Aug 05, 10
Read from August 03 to 05, 2010
I think the words Grace uses to describe Sam fit this story perfectly: "You are beautiful and sad."
A small warning right in the beginning: The plot itself is clearly focused on Grace and Sam's relationship - and not much else - so if you are looking for action and suspense, you should probably look elsewhere.
Grace has been fascinated by the wolves in the woods behind her house since a member of the local pack rescued her from a vicious attack of his fellows. Ever since, she has been looking for her wolf with the yellow eyes.
Then, one day, she finds him in front of her house; human …
First of all, I really liked the werewolf concept in this book. Werewolves are no supernatural creatures with inhuman strength; on the contrary, they are simply normal wolves, thinking and feeling like animals. Temperature is what makes them a wolf: In summer, they get a short human span before they return to the woods in autumn or winter.
And every wolf only has a limited account of human years before he finally stays animal forever.
The relationship between Grace and Sam was portrayed in a beautiful way, as if they already knew each other for a long time (which is true in some way). Nevertheless, I never really 'clicked' with them as a couple, if you know what I mean. I was never fully engaged, or felt with them, loved with them, wanted nothing more than for them to be together.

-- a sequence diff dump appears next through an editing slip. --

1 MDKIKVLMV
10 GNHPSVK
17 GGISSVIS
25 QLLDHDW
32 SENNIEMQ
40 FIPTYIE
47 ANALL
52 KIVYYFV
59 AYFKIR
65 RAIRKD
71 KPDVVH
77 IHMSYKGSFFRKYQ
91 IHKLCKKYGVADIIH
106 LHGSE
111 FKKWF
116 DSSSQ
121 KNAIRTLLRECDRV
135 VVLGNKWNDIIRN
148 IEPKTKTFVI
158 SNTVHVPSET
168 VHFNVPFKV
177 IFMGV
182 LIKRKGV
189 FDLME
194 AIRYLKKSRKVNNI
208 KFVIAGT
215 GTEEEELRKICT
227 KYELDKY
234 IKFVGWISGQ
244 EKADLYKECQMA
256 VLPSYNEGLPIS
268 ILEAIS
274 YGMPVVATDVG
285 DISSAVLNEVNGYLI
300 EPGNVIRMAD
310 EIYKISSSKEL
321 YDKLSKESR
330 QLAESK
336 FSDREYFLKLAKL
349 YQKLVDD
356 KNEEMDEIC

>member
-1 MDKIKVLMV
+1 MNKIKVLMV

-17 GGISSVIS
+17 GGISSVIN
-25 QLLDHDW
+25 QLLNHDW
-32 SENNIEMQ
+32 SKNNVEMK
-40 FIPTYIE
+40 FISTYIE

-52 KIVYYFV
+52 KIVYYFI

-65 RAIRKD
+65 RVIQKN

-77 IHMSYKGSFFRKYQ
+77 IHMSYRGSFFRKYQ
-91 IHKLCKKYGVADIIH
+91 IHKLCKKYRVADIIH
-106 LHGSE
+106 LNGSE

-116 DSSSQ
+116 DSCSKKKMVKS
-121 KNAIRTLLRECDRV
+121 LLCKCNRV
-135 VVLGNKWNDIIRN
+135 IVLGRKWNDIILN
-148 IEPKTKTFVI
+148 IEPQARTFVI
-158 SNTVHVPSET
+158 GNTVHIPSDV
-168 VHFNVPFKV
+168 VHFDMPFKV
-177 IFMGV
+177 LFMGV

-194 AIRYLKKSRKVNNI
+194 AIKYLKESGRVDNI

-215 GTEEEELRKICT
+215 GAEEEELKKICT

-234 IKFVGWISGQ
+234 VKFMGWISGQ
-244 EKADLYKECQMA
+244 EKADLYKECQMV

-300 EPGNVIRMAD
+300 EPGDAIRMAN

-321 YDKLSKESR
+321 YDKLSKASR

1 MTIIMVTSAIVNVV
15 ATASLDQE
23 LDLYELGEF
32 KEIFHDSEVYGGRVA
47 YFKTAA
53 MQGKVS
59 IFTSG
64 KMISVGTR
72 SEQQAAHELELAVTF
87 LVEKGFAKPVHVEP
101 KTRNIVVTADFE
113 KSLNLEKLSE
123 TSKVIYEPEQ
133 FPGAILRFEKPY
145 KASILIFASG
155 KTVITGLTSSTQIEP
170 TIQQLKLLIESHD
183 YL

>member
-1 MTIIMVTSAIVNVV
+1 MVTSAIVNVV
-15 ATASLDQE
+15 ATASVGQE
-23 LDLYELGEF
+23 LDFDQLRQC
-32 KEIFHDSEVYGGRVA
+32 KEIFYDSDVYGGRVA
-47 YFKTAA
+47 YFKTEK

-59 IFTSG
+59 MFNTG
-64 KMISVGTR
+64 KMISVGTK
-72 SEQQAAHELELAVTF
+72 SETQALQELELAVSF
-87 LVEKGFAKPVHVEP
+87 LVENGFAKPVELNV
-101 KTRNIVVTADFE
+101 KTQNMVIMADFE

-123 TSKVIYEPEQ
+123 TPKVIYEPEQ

What was great though, was that for once, the heroine, Grace, was the strong and pragmatic one, whereas Sam was more the sensitive and artistic type (sometimes a bit too sensitive for me, but he was always able to laugh about himself). I didn't find him too tearful or even feminine; it's just that I'm not that much into declarations of love via poems or song lyrics.
The only thing I really didn't like at all was the ending. The resolution to all problems turned up all of a sudden and sorry, but the realisation lacked logic – heavily.
What made up for that a little was the kind of open ending afterwards – not without hope, though – the reader not knowing what happened exactly and if there would really be a happy ending without any restrictions.